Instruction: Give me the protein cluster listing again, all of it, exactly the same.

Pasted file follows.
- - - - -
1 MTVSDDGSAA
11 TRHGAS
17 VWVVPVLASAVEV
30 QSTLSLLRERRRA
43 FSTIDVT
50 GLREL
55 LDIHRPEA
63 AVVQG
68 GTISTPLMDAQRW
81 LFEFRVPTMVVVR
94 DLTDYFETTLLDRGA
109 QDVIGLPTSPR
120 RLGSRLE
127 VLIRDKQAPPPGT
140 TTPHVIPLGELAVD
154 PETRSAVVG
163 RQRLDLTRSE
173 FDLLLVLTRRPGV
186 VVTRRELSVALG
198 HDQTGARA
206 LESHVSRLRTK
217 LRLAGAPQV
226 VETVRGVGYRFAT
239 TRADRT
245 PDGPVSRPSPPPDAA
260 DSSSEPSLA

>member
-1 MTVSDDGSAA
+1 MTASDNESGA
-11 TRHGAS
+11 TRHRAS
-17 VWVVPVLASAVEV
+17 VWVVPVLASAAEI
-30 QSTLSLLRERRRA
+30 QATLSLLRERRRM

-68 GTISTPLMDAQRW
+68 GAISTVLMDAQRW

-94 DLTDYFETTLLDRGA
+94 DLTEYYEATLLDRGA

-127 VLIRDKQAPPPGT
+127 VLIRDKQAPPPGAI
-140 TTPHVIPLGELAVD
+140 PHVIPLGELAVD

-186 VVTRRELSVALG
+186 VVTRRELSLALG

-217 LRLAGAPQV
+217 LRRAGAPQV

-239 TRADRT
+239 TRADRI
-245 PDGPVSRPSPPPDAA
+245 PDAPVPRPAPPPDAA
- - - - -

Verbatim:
1 MTVSDDGSAA
11 TRHGAS
17 VWVVPVLASAVEV
30 QSTLSLLRERRRA
43 FSTIDVT
50 GLREL
55 LDIHRPEA
63 AVVQG
68 GTISTPLMDAQRW
81 LFEFRVPTMVVVR
94 DLTDYFETTLLDRGA
109 QDVIGLPTSPR
120 RLGSRLE
127 VLIRDKQAPPPGT
140 TTPHVIPLGELAVD
154 PETRSAVVG
163 RQRLDLTRSE
173 FDLLLVLTRRPGV
186 VVTRRELSVALG
198 HDQTGARA
206 LESHVSRLRTK
217 LRLAGAPQV
226 VETVRGVGYRFAT
239 TRADRT
245 PDGPVSRPSPPPDAA
260 DSSSEPSLA

>member
-1 MTVSDDGSAA
+1 MTASDNESGA
-11 TRHGAS
+11 TRHRAS
-17 VWVVPVLASAVEV
+17 VWVVPVLASAAEI
-30 QSTLSLLRERRRA
+30 QATLSLLRERRRM

-68 GTISTPLMDAQRW
+68 GAISTVLMDAQRW

-94 DLTDYFETTLLDRGA
+94 DLTEYYEATLLDRGA

-127 VLIRDKQAPPPGT
+127 VLIRDKQAPPPGAI
-140 TTPHVIPLGELAVD
+140 PHVIPLGELAVD

-186 VVTRRELSVALG
+186 VVTRRELSLALG

-217 LRLAGAPQV
+217 LRRAGAPQV

-239 TRADRT
+239 TRADRI
-245 PDGPVSRPSPPPDAA
+245 PDAPVPRPAPPPDAA